Author(s), Title and Publication
Broch, C., Lurati, F., Zamparini, A. & Mariconda, S. (2018). The Role of Social Capital for Organizational Identification: Implications for Strategic Communication. International Journal of Strategic Communication, 12:1, 46-66, DOI:10.1080/1553118X.2017.1392310
Strategic communication scholars and professionals are continually interested in how organizations use communication to effectively achieve their mission. Organizational identity, specifically helping stakeholders identify with an organization’s over-arching mission, corporate values, and messaging reflects an effective communication strategy. Employee stakeholders who identify with an organization are more likely to engage in behaviors that are desirable for an organization, such as cooperation, performance and organizational citizenship behavior. Despite the widely held benefits of organizational identification to strategic communicators, there remains a research gap regarding antecedents to organizational identity. Most notably, the authors fill the research gap by accounting for the role of employee’s relationships or networks within the organization as antecedents to organizational identity. This gap is accounted for by introducing a social capital perspective into organizational identification, which contemplates the influence of an individual’s cognitive and relational social capital (i.e., prestige, resourceful others, friendship), on organizational identity.
Researchers collected 121 questionnaires broken into two parts to evaluate employee’s organizational identity and their organizational networks. Findings revealed social capital defined as “the individual’s assortment of resources owned through his or her personal social network and obtained as a consequence of the history of these relationships,” as an influencing driver of organizational identification processes. Informal communication proved instrumental in building organizational identification and in establishing social capital. Further, social capital influenced attractiveness of perceived organizational identity (APOI) and thus affirmed previous studies that posit APOI as the most influential driver of organizational identification. Contrary to previous studies however, attractiveness of construed external image (ACEI) which measures how outsiders view an organization’s identity revealed no impact on organizational identification. Likewise, an individual’s need to identify (NOID) revealed no impact on organizational identity. Finally, greater employee tenure positively influenced APOI and the relational processes of social capital and thus organizational identification as a whole.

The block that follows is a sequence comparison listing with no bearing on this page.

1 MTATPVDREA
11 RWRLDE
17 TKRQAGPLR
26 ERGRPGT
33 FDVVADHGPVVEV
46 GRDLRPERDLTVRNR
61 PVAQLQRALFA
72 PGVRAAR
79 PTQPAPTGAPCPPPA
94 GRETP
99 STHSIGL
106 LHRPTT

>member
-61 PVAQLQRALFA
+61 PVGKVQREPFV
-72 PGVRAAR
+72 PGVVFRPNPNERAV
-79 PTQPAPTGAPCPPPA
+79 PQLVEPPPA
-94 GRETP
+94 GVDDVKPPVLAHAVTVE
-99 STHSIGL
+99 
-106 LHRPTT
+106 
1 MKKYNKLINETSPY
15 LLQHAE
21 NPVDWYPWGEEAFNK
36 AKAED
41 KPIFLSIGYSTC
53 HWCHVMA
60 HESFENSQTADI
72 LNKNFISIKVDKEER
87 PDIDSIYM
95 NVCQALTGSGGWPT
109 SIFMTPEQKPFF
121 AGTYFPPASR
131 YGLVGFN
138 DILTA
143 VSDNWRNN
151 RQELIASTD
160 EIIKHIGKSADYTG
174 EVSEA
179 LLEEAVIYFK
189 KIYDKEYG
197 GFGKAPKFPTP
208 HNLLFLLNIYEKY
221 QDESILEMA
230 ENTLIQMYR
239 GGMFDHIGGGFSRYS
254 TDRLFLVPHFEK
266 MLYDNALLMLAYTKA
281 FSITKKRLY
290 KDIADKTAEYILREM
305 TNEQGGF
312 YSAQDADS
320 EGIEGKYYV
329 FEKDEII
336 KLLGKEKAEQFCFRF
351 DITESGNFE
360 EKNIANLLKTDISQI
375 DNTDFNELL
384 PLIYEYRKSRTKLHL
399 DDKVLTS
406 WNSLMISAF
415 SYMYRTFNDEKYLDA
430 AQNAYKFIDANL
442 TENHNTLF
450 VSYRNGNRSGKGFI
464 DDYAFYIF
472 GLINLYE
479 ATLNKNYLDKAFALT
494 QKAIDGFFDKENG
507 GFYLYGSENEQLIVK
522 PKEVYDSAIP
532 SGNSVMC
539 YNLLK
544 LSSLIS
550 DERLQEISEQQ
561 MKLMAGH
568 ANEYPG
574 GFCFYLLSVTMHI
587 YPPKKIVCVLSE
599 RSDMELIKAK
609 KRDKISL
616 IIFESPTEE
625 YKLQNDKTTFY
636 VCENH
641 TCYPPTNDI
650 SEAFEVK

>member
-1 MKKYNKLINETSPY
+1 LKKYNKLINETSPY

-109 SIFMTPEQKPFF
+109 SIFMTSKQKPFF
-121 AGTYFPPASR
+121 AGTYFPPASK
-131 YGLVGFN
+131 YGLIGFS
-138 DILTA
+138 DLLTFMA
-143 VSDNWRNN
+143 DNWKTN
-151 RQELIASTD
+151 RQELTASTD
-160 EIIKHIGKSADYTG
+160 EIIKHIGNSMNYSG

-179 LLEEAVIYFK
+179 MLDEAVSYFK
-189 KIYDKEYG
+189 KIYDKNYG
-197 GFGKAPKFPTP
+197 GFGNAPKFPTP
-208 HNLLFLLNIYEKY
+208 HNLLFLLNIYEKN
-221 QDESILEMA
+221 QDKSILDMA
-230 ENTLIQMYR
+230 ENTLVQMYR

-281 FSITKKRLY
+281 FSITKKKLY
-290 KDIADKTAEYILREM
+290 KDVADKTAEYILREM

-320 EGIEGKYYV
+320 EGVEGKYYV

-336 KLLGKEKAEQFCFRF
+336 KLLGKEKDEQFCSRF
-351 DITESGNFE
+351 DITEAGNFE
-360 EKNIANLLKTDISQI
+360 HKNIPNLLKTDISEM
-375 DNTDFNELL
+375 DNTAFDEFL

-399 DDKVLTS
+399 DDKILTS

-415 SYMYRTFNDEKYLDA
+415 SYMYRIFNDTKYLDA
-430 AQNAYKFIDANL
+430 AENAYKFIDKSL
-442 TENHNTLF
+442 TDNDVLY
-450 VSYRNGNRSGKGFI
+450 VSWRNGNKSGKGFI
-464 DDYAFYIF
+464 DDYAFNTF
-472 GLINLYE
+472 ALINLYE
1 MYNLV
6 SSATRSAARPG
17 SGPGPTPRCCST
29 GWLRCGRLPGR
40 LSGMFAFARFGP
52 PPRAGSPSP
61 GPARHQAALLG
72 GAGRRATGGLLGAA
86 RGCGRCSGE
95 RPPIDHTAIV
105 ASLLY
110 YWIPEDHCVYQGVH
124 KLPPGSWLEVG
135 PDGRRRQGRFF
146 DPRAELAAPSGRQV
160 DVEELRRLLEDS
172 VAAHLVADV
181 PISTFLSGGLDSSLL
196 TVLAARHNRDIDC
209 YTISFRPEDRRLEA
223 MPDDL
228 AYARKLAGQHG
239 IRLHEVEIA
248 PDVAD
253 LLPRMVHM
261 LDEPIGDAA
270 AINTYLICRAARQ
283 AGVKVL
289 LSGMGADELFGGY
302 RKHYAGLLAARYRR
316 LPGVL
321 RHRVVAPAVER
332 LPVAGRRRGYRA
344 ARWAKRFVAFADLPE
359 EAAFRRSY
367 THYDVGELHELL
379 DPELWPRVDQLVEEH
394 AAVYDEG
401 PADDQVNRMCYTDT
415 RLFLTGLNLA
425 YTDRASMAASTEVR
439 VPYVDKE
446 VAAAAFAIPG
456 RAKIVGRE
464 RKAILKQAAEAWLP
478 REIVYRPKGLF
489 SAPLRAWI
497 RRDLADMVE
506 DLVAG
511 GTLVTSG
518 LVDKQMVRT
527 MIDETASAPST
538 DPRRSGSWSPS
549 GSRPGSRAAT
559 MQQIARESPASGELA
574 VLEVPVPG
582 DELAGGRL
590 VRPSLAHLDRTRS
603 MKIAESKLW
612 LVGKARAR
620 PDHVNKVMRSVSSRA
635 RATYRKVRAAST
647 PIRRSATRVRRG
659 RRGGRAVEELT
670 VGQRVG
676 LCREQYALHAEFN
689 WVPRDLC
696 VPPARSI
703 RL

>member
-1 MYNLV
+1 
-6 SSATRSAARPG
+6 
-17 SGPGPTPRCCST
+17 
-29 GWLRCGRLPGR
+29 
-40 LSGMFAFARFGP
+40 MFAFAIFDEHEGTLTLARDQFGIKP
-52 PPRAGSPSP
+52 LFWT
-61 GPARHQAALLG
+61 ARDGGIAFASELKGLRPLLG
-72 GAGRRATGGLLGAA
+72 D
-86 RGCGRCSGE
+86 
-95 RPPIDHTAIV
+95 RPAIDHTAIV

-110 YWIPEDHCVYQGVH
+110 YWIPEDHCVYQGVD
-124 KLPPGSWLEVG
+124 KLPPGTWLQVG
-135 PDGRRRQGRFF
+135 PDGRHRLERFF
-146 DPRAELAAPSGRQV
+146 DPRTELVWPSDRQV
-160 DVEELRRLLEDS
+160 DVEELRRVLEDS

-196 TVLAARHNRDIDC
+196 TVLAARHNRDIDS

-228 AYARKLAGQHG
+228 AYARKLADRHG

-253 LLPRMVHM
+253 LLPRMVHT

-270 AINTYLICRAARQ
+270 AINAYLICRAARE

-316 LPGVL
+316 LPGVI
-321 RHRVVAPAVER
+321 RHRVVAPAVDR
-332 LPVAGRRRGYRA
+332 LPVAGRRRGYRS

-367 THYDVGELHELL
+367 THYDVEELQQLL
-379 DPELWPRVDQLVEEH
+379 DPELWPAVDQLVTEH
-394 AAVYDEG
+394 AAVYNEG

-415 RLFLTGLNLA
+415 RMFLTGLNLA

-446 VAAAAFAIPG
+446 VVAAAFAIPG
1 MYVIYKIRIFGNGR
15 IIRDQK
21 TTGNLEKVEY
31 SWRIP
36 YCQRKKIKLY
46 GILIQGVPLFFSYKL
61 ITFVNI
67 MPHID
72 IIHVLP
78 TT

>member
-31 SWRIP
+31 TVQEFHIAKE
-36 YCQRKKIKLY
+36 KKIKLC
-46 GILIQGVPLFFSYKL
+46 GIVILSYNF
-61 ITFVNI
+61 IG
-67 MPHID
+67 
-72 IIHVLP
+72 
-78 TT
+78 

Implications for Practice
Organizations should (1) favor a relational approach to internal communication aimed at promoting information and emotional sharing (multiplexity), (2) work cross functionally with internal communications managers, human resources managers and leadership to promote a culture of supportiveness and to foster employee-organization relationships, peer relationships, and networking (3) plan internal communication initiatives that allow employees the opportunity to speak, be heard, and actively participate in organizational decision-making to facilitate ownership, and (4) stimulate connection and identification by involving and asking the feedback of tenured employees in relational initiatives.
Location of Article
This article is available online at: http://www.tandfonline.com/doi/full/10.1080/1553118X.2017.1392310 (abstract free, purchase full article)